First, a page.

Issue briefing: the hunting-arts brouhaha
Posted at 9:36 AM on February 2, 2007 by Bob Collins (4 Comments)
It's happening already; a little earlier than I thought it would. The salvos are being fired in the arts vs. environment debate. And just as in previous years, it'll probably be a draw. As I've noted in previous entries, there are a ton of bills at the Capitol this session to use either existing sales taxes, or an increase in sales tax, and dedicate the money at least to natural resources or hunting/fishing habitate.
In previous years, it's ended up as a "circus," pitting hunters and fishermen against patrons of "the arts' (whatever that means), because some lawmakers added cultural programs (including Public TV and Public Radio) to the mix. Some might view this as a primarily DFL tactic, and it probably is, but it's also worth nothing that the guy who proposed it in the House last year was Rep. Mike Charron of Woodbury.
A few months ago, he lost himself an election.
Today, Dennis Anderson, the fine outdoors writer for the Star Tribune, minces no words in firing the first public salvo in the war.
Particularly hilarious are the posturings of DFL metro bigwigs who insist again this year they won't lift a finger to clean the state's lands and waters unless they also can dedicate in the state constitution millions of dollars for the arts and public radio and TV, among other bottom-feeding lottery hopefuls.
Credit Anderson for at least saying with serious passion, what others have tiptoed around in the hearings so far in Sen. Satveer Chaudhary's Senate committee -- that these two sides don't like each other very much and that fact is likely to sink the effort again this year. In short, don't look for many MFL points with these bills.
So what's really going on here?
I have no firsthand information, but as a person who loves watching politics from the bleacher seats, here's my best guess. Jesse Ventura.
He was brash, he talked in English (sort of) and he won strictly because of his charm. Well, not really. He won partly because there was a constitutional amendment on the ballot about hunting and that brought a lot of people out to the polls.
DFLers, I'm guessing, are as worried about that happening again -- just as they were with a same-sex marriage amendment drawing a big non-DFL crowd to the polls in a coming election. Let's face it: "arts" people are considered DFLers and "hunters" are considered Republicans. I don't know if they really are, but that's the perception.
So anything that heads to the ballot, has to not endanger one party or the other. So a little for this group, and a little for that group.
Overlooked in this whole debate is another one -- a better one. Is using the constitution of the state of Minnesota for budgeting really a good idea? We just did it with transportation, and go read all of the bills submitted this session and see how more and more efforts are going toward changing the constitution to appropriate money to specific areas.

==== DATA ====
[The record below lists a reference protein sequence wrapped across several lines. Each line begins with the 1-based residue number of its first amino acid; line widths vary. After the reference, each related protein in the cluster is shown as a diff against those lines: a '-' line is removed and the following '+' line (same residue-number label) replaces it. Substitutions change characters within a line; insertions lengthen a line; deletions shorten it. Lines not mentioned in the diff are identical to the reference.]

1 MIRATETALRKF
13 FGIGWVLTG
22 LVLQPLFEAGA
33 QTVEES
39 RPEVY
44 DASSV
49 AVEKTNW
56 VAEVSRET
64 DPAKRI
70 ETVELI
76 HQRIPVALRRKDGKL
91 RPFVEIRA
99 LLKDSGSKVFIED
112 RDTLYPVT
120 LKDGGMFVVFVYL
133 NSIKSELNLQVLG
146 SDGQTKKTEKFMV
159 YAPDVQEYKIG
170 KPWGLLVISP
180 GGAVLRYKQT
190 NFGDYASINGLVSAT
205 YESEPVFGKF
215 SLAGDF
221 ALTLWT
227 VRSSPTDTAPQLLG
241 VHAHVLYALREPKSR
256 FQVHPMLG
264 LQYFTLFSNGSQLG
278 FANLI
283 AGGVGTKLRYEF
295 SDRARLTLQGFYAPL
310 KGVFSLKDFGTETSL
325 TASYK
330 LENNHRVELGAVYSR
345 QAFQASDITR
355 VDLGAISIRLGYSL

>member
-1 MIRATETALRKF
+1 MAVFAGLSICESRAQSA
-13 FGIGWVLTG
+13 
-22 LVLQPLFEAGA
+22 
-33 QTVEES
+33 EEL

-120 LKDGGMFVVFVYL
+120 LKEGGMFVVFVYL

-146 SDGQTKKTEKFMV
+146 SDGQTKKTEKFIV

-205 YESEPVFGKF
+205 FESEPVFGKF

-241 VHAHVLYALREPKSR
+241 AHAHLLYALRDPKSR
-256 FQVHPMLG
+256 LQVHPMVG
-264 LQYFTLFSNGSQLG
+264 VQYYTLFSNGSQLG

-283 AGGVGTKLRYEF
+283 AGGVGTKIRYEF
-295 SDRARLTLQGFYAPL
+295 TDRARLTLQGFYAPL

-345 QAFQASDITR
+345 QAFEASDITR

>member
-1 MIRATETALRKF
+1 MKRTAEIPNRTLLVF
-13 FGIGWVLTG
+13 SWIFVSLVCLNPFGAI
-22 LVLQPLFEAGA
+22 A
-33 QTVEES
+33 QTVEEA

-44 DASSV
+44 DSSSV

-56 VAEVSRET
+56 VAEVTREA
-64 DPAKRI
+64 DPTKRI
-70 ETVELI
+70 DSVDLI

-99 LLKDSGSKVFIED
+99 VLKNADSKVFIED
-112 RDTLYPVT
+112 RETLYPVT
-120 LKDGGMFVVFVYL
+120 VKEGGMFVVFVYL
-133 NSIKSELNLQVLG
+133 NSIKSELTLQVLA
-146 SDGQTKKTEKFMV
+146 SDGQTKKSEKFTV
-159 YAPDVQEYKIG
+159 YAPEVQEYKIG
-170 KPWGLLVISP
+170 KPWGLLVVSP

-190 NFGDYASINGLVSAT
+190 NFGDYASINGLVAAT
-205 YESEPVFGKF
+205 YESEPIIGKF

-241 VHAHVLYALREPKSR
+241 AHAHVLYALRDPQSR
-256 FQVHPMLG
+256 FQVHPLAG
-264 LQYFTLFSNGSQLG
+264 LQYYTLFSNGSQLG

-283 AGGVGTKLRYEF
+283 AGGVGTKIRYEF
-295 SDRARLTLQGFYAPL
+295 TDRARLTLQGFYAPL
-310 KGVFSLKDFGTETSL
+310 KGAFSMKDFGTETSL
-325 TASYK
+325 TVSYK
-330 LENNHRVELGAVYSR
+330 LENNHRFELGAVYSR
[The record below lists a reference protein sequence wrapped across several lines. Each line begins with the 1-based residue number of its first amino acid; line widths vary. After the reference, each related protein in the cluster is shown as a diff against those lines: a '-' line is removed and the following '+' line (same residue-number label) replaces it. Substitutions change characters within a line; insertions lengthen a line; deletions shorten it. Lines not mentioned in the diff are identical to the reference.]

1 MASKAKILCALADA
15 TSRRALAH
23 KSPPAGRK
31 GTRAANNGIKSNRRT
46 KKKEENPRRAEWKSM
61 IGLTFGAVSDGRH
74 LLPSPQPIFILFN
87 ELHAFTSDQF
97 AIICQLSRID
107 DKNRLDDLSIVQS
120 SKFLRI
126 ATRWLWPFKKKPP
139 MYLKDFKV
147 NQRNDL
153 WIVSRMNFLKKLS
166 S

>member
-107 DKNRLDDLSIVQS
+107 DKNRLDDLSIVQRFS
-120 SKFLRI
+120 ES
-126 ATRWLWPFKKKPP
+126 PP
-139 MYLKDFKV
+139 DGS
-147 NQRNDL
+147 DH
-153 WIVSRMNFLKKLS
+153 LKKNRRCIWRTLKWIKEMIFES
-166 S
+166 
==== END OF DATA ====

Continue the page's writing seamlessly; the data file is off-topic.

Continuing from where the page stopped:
One might argue -- as many have -- that that's the lawmakers job at the Capitol. Only, they say, they haven't been doing it.
Ugh... this practice of using constitutional amendments for budgeting is seeming more and more like California and their ballot process. Not a place I want Minnesota to go.
Don't we elect these guys to make these decisions for us?
The question of constitutional changes v. legislation comes up often, with amendments etc.
Look at the transportation situation. Currently, transit funding has to be approved every year. However, the problem arises when the roads funding flows automatically to the DOT through the gas tax and other dedicated sources. Were a perfect world of legislative deliberation
a reality, we would not have to have a dedicated funding source this this. However, given the vagaries of the Minnesota Legislature (and consititution), the MVEST amendment is a decent solution to a long-standing transportation problem, and vital to shaping metro area
growth in an environmentally sustainable way. (And that's addressing one of the biggest problems of my generation: climate change.)
The question is slightly less relevant with environmental and arts funding, of course, but you still have to wonder if it doesn't make sense to build into the system a structural support for programs that have long-term costs and benefits, and inevitably get left out of last-minute, short-term budget battles.
But if you trace the "transportation system" upstream, the fact it was linked to the constitution, and -- thus -- became completely unflexible to changing needs.
Posted by Bob Collins | February 2, 2007 11:31 AM
Do remember though, that the reason advocates turned to the constitution in the first place is because legislators have failed to invest the money needed to protect or restore our lakes and forests.
I don't know if it is because you can't do a ribbon cutting next to a clean river or because healthy habitat doesn't correspond well with a two year electoral cycle or what, but when it comes time to cut spending, it has been pretty easy for them to not worry at all about about the on the ground consequences of their actions. Is it any wonder that duck hunters who notice they have less to shoot at or parents who have fewer safe places for their kids to swim start thinking about how to skip the politicians in the process of making things right?
Will it solve all problems? No. Could legislators just do it themselves? Yes (but the Governor definitely did not in his budget). Will it make a big difference if done right? Yes.